2010 NBA Playoffs: The Phoenix Suns Can Beat the LA Lakers, but Not Destiny

My telephone began ringing just as Jason Richardson's desperation three-pointer dropped through the net, tying the score in Game Five of the Western Conference Finals between the Phoenix Suns and Los Angeles Lakers.

The caller was my brother-in-law, who was trying to gauge my mood after Richardson's shot, which was luck in its purest form, threatening to force what had been a dominant Lakers' performance into overtime.

My brother-in-law is only a casual fan of basketball, so it's unlikely he would remember the Lakers' history in these types of situations, and 3.5 seconds is an eternity compared to Derek Fisher's 0.4-second shot against San Antonio in 2004.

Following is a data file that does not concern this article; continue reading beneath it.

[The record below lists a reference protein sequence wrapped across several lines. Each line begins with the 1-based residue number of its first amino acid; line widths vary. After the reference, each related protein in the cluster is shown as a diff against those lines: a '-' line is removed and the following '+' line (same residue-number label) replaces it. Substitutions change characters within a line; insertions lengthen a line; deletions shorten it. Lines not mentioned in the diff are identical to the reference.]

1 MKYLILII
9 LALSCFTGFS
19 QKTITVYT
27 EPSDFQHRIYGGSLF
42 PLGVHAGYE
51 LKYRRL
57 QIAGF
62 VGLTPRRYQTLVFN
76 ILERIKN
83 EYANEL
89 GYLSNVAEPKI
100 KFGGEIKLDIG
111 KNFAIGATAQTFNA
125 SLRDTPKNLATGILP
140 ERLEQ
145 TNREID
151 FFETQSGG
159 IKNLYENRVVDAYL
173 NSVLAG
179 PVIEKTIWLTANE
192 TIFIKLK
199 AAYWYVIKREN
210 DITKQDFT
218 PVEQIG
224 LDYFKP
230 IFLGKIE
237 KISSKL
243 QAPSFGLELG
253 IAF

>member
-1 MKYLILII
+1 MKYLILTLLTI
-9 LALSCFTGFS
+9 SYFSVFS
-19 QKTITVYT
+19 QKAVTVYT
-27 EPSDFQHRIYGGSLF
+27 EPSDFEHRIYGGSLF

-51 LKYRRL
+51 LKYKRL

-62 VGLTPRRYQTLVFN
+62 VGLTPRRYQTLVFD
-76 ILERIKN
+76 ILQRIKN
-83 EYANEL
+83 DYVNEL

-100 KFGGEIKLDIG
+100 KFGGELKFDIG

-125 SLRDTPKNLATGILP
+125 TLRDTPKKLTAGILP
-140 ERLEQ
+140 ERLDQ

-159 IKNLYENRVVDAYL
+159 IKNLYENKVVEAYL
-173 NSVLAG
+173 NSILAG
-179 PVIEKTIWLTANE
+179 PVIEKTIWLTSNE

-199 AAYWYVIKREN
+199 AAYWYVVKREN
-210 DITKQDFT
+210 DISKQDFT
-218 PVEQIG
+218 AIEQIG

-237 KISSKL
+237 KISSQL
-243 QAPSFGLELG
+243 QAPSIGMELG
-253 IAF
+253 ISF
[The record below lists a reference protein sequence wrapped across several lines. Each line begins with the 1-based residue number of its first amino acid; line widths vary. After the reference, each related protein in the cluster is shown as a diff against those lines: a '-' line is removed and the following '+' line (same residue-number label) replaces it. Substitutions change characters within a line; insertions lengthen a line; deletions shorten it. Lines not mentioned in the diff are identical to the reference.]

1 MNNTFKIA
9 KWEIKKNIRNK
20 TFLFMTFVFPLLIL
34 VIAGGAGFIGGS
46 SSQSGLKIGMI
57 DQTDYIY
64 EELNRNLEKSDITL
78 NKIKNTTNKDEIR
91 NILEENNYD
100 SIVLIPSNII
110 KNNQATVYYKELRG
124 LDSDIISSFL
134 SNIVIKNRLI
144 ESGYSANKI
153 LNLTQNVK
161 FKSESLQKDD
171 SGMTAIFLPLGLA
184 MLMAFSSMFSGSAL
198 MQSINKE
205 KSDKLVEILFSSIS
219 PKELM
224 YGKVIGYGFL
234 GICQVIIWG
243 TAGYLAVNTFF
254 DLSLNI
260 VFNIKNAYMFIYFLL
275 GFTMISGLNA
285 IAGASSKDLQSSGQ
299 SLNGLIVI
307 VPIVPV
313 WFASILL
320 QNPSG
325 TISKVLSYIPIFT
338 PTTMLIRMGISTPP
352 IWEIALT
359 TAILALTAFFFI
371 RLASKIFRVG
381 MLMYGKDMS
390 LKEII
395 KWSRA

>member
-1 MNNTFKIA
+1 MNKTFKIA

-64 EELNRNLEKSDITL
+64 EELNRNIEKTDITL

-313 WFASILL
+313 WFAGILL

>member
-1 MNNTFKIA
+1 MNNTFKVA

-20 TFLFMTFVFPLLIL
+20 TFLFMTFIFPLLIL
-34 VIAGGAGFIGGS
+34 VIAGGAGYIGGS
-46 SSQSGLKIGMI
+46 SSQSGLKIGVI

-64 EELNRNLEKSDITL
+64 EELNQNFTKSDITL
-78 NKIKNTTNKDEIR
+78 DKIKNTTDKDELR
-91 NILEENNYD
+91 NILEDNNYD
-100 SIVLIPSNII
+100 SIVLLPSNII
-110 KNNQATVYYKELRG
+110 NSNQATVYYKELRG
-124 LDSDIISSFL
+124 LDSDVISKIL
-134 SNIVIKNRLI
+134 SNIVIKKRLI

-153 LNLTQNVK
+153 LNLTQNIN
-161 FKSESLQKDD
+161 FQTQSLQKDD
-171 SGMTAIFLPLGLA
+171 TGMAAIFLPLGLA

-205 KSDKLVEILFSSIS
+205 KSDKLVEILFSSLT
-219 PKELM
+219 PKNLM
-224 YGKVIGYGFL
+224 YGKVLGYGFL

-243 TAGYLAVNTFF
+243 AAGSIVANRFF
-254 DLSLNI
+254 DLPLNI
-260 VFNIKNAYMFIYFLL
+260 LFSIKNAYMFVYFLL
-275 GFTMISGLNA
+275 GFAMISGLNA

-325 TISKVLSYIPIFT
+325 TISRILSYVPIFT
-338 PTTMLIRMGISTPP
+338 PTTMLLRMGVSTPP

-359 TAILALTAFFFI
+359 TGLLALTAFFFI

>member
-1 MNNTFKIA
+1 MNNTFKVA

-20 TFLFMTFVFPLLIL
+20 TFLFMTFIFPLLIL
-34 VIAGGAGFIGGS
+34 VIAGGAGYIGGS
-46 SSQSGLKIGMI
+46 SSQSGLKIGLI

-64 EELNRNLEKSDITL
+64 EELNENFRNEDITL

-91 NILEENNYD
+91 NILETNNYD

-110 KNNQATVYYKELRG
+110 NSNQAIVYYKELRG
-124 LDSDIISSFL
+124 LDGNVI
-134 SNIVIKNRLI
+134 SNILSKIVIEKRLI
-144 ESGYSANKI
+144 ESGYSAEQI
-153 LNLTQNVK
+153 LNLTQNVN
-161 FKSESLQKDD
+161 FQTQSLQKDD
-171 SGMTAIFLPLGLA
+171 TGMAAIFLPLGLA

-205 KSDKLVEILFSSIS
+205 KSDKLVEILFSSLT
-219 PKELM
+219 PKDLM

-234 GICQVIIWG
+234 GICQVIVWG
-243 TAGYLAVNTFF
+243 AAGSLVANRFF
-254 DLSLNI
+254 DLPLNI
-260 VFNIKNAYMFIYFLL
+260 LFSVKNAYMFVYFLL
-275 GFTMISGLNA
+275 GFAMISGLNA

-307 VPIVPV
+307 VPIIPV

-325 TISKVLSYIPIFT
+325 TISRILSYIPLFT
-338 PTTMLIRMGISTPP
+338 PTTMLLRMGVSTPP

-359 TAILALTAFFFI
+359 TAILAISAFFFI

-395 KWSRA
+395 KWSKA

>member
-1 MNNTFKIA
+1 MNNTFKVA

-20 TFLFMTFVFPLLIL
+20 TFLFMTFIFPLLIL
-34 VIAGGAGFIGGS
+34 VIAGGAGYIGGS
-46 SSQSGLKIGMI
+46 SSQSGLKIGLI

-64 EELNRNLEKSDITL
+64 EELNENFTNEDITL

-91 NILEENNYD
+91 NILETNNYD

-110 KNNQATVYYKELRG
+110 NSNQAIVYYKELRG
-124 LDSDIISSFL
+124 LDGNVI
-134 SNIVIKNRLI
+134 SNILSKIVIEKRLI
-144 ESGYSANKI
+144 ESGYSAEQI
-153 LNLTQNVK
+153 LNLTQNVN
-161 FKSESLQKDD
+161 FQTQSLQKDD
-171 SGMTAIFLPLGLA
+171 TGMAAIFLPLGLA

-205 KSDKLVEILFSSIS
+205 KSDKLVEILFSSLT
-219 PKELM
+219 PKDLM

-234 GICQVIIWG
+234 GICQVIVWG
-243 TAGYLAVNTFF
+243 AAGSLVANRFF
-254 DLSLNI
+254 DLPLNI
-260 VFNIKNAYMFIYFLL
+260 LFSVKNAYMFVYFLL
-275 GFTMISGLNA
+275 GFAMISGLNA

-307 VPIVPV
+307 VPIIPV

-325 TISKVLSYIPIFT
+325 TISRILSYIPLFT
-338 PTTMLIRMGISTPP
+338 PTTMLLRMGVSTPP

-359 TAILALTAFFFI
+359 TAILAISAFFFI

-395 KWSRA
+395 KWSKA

In fact, if he had been paying attention this year he would have been cognizant of Kobe Bryant's seven game-winning shots in the regular season, and Pau Gasol's Game Six, series-clinching putback against Oklahoma City in this postseason's first round.

He would have known the ball was going to Bryant for a final, desperate attempt, but even I didn't expect Ron Artest to gather in Bryant's missed shot, and with the same measure of luck which previously served Richardson, win the game for the Lakers with an awkward putback.

The Lakers' 103-101 victory gave them a 3-2 lead in the series and nullified a resilient performance from a gritty Suns team that twice fought back from double-digit deficits.

I have said this Lakers team is one of destiny, and Thursday night's game only confirmed my theory because the circumstances surrounding the game definitely were of an ominous nature.

The Lakers played their best defensive game of the series, which was critical considering how they had been getting blistered by Phoenix's pick and roll, but the Suns actually outdid the Lakers in that category.

The Suns held the Lakers to a series-low 41 percent shooting from the field and held their own on the boards, collecti...

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